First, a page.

UK Says Energy Aid Will Cost Treasury Billions and Cut Inflation



Liz Truss’s UK government announced a sweeping package of measures to contain spiraling energy bills, seeking to ease a historic squeeze on the cost of living that’s likely to define her premiership.

Truss’s plan would cap the average cost of energy for households at £2,500 a year from October, well below the £3,548 they would have paid without the intervention. Consumers also get a £400 subsidy that’s already been announced. The program will last for two years, and businesses will get what the government described as an equivalent intervention lasting an initial six months.

“I recognize that people are struggling with their energy bills,” the new British prime minister said in the House of Commons on Thursday. “This is the moment to be bold. We are facing a global energy crisis, and there are no cost-free options.”

The program will cap the amount consumers pay for natural gas and electricity at a cost of billions of pounds to the Treasury. The government estimates it will reduce inflation by 4 to 5 percentage points from a peak that the Bank of England says may be above 13% and others say may be much higher.

Truss said the measures will boost economic growth, which will bolster tax receipts to the Treasury. The Debt Management Office will publish an estimate for the impact on 2022-23 bond sales later this month when the Chancellor of the Exchequer delivers his emergency fiscal statement and estimates for what the program will cost.

It marks the biggest effort yet to contain a surge in energy prices triggered when Russia slashed supplies to Europe. That along with soaring inflation is likely to push the UK economy into a recession this year, with little growth expected before the next election due in 2024.

Even with such a massive handout, domestic bills this winter will be about triple the level of a year ago. In addition to jolting financial markets alarmed about the scale of additional spending, Truss’s package also is likely to trigger a major political row.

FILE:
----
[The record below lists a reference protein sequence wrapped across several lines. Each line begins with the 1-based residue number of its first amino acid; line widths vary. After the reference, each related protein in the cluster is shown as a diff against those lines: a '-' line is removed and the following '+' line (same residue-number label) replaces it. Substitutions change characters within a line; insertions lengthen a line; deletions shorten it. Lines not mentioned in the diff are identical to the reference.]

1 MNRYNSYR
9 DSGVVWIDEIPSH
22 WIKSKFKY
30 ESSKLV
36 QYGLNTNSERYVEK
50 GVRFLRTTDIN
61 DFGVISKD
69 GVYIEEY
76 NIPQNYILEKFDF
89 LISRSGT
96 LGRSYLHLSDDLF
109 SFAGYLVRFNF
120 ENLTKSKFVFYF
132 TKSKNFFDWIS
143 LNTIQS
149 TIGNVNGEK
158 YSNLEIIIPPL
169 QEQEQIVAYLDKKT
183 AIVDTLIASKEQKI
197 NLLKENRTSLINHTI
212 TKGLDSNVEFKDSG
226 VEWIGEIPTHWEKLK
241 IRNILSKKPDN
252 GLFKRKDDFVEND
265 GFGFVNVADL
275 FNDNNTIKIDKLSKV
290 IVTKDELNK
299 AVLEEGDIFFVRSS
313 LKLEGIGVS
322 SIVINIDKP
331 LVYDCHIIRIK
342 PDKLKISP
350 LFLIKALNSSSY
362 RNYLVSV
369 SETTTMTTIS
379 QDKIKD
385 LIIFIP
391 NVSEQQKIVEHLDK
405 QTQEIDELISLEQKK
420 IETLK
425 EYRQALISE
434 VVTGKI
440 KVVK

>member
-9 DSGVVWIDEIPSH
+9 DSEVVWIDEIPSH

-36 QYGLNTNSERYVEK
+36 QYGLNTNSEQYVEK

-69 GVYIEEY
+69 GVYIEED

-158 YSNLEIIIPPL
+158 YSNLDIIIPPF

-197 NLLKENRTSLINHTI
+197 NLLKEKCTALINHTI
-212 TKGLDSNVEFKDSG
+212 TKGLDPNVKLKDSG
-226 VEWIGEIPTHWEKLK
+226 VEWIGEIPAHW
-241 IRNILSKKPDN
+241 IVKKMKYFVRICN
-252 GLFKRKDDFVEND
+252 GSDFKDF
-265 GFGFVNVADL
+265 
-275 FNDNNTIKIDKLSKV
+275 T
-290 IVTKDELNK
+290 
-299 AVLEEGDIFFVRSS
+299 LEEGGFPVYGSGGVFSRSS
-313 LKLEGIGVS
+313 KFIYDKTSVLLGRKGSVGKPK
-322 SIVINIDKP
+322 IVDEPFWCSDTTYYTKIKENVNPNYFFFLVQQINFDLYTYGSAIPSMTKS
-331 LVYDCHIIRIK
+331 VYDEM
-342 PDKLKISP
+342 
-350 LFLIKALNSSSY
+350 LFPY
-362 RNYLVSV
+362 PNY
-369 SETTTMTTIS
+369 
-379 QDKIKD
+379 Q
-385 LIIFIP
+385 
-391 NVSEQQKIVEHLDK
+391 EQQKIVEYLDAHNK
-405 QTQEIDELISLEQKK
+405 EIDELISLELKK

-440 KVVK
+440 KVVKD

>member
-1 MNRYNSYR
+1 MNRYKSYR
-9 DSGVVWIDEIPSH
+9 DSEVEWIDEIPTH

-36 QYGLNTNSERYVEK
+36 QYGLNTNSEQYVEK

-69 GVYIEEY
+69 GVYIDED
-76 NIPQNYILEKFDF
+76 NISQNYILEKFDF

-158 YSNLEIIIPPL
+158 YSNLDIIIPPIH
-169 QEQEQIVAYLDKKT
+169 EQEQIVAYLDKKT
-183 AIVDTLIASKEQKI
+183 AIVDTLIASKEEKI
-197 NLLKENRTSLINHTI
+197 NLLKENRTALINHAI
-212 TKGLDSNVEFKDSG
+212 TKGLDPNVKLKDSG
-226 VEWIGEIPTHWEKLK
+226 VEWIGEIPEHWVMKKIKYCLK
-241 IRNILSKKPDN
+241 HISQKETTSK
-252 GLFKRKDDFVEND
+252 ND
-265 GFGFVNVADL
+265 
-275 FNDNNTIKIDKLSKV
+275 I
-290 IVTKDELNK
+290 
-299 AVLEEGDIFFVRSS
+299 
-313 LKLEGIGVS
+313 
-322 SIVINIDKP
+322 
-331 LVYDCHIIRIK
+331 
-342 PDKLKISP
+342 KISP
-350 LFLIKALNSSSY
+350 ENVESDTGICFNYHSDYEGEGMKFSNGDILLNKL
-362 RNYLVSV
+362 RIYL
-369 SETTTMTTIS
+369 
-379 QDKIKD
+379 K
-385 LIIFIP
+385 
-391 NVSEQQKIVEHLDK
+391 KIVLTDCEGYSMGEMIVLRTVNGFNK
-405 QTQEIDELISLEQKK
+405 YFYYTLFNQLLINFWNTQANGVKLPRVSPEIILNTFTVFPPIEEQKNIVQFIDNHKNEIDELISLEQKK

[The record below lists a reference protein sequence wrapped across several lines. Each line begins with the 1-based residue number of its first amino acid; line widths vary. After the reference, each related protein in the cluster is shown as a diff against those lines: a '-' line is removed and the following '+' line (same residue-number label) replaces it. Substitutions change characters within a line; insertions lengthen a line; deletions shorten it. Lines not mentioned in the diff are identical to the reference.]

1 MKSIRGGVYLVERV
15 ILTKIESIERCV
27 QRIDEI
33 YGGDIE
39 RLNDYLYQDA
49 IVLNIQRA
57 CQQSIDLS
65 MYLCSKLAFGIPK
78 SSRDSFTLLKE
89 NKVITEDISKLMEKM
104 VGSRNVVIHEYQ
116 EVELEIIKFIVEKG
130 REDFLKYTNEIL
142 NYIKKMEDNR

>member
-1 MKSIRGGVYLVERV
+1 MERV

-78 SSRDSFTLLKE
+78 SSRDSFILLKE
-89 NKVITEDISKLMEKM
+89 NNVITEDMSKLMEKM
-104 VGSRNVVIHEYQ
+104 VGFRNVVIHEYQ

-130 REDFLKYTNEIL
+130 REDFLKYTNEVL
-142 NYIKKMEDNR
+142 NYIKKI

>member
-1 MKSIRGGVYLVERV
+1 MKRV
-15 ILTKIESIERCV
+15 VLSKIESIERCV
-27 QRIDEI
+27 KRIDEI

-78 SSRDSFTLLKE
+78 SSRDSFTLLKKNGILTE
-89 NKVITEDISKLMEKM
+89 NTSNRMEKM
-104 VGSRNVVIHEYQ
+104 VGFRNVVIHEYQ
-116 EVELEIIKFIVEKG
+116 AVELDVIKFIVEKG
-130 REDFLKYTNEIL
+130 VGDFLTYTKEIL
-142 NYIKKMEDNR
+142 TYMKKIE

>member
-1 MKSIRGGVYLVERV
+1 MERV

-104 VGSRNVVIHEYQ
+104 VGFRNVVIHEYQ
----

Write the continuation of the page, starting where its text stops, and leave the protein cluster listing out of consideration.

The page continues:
Bloomberg reported this week that UK taxpayers could be on the hook for as much as £200 billion ($230 billion) were the intervention to last 18 months. The exact figures depend on prices in gas markets. That’s approaching the scale of the £310 billion handed out in response to the Covid-19 outbreak.

The problem for the government is that while the pandemic is largely finished as drain on Treasury, there’s no end in sight for the gas shortages that came with the war between Russia and Ukraine.

That risks putting Truss on a collision course with members of the ruling Conservative Party who supported her leadership bid based on her promises for tax cuts and smaller-state — the sort of policies Margaret Thatcher delivered in the 1980s. Truss’s supporters say action was essential.

“If we fail to act, if we don’t protect the economy against the shock of the size and scale we are talking about, then there is going to be enormous damage,” cabinet minister Simon Clarke told Sky News when asked about borrowing.

But it also lays out clear battle lines with the opposition Labour Party, which leads the Tories in polls. On Wednesday, leader Keir Starmer accused Truss of making a “political choice” in choosing to make taxpayers “foot the bill” for the support while energy companies profit from the surge in prices since Russia’s invasion of Ukraine.

Starmer called for a fresh windfall tax on excess profits in the energy industry, something Truss and many of her backers rule out.

The package announced Thursday also has longer term measures to address the energy crisis that could roil the political waters. Those include:

  • Lifting a ban on “fracking,” a drilling technique to tap unconventional oil and gas deposits. It had been restricted since 2019 because of its impact on the countryside and potential to cause earthquakes
  • Speeding up nuclear power projects, which also would require huge taxpayer support and tends to generate opposition from people living near the sites
  • Licensing at least 100 more oil and gas drilling projects in the North Sea, a policy that seems to rub against a broader government goal to cut net fossil fuel emissions to zero by 2050
  • A review of energy regulation to “address underlying problems” in the way power and gas companies work

Even Kwasi Kwarteng, Truss’s Chancellor of the Exchequer, has expressed his opposition to fracking, telling the Mail on Sunday newspaper in March it “would come at a high cost for communities and our precious countryside.”

Photo: Liz Truss departs number 10 Downing Street to make a statement in Parliament on Sept. 8. Photographer: Chris J. Ratcliffe/Bloomberg

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